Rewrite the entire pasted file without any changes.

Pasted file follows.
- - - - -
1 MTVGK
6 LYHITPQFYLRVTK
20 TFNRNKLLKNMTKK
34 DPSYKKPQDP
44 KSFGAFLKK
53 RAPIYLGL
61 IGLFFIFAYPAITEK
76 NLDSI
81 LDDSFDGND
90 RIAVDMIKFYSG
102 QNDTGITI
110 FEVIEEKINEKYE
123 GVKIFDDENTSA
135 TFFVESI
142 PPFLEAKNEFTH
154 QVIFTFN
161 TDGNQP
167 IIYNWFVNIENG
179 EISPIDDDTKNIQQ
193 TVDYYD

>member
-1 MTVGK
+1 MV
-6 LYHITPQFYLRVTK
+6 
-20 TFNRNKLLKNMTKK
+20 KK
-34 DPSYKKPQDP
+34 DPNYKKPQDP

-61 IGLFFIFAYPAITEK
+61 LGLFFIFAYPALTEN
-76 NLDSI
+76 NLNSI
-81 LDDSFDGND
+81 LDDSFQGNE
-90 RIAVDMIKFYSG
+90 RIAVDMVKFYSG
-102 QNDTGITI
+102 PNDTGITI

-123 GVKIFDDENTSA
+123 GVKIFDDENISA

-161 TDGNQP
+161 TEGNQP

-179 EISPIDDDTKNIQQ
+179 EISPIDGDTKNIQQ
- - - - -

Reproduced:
1 MTVGK
6 LYHITPQFYLRVTK
20 TFNRNKLLKNMTKK
34 DPSYKKPQDP
44 KSFGAFLKK
53 RAPIYLGL
61 IGLFFIFAYPAITEK
76 NLDSI
81 LDDSFDGND
90 RIAVDMIKFYSG
102 QNDTGITI
110 FEVIEEKINEKYE
123 GVKIFDDENTSA
135 TFFVESI
142 PPFLEAKNEFTH
154 QVIFTFN
161 TDGNQP
167 IIYNWFVNIENG
179 EISPIDDDTKNIQQ
193 TVDYYD

>member
-1 MTVGK
+1 MV
-6 LYHITPQFYLRVTK
+6 
-20 TFNRNKLLKNMTKK
+20 KK
-34 DPSYKKPQDP
+34 DPNYKKPQDP

-61 IGLFFIFAYPAITEK
+61 LGLFFIFAYPALTEN
-76 NLDSI
+76 NLNSI
-81 LDDSFDGND
+81 LDDSFQGNE
-90 RIAVDMIKFYSG
+90 RIAVDMVKFYSG
-102 QNDTGITI
+102 PNDTGITI

-123 GVKIFDDENTSA
+123 GVKIFDDENISA

-161 TDGNQP
+161 TEGNQP

-179 EISPIDDDTKNIQQ
+179 EISPIDGDTKNIQQ